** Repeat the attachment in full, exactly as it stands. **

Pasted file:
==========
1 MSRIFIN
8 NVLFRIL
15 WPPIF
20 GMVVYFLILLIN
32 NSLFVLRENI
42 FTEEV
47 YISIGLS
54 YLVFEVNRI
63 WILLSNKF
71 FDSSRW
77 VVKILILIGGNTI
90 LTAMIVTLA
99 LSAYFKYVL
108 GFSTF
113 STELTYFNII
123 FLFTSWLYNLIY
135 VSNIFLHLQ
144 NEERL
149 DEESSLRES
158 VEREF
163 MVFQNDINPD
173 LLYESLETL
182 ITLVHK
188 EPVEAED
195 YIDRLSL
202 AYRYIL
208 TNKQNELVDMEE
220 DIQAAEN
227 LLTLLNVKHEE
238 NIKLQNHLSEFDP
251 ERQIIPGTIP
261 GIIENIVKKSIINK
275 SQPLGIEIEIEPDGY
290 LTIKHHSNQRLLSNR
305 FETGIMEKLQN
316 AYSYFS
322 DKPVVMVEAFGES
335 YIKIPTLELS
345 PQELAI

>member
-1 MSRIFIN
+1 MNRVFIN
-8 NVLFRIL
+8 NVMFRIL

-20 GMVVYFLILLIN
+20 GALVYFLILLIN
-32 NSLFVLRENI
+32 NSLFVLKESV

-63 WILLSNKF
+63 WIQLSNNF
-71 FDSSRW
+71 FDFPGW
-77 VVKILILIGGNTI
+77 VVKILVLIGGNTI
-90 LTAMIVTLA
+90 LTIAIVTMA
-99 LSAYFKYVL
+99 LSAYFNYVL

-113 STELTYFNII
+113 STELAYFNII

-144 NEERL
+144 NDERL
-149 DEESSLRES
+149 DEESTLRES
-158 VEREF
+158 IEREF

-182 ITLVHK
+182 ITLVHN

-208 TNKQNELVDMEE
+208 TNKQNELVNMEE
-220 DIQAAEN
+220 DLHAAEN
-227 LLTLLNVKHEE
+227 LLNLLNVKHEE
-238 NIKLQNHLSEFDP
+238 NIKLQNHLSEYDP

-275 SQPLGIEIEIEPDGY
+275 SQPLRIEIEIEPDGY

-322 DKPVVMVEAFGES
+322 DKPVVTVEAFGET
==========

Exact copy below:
1 MSRIFIN
8 NVLFRIL
15 WPPIF
20 GMVVYFLILLIN
32 NSLFVLRENI
42 FTEEV
47 YISIGLS
54 YLVFEVNRI
63 WILLSNKF
71 FDSSRW
77 VVKILILIGGNTI
90 LTAMIVTLA
99 LSAYFKYVL
108 GFSTF
113 STELTYFNII
123 FLFTSWLYNLIY
135 VSNIFLHLQ
144 NEERL
149 DEESSLRES
158 VEREF
163 MVFQNDINPD
173 LLYESLETL
182 ITLVHK
188 EPVEAED
195 YIDRLSL
202 AYRYIL
208 TNKQNELVDMEE
220 DIQAAEN
227 LLTLLNVKHEE
238 NIKLQNHLSEFDP
251 ERQIIPGTIP
261 GIIENIVKKSIINK
275 SQPLGIEIEIEPDGY
290 LTIKHHSNQRLLSNR
305 FETGIMEKLQN
316 AYSYFS
322 DKPVVMVEAFGES
335 YIKIPTLELS
345 PQELAI

>member
-1 MSRIFIN
+1 MNRVFIN
-8 NVLFRIL
+8 NVMFRIL

-20 GMVVYFLILLIN
+20 GALVYFLILLIN
-32 NSLFVLRENI
+32 NSLFVLKESV

-63 WILLSNKF
+63 WIQLSNNF
-71 FDSSRW
+71 FDFPGW
-77 VVKILILIGGNTI
+77 VVKILVLIGGNTI
-90 LTAMIVTLA
+90 LTIAIVTMA
-99 LSAYFKYVL
+99 LSAYFNYVL

-113 STELTYFNII
+113 STELAYFNII

-144 NEERL
+144 NDERL
-149 DEESSLRES
+149 DEESTLRES
-158 VEREF
+158 IEREF

-182 ITLVHK
+182 ITLVHN

-208 TNKQNELVDMEE
+208 TNKQNELVNMEE
-220 DIQAAEN
+220 DLHAAEN
-227 LLTLLNVKHEE
+227 LLNLLNVKHEE
-238 NIKLQNHLSEFDP
+238 NIKLQNHLSEYDP

-275 SQPLGIEIEIEPDGY
+275 SQPLRIEIEIEPDGY

-322 DKPVVMVEAFGES
+322 DKPVVTVEAFGET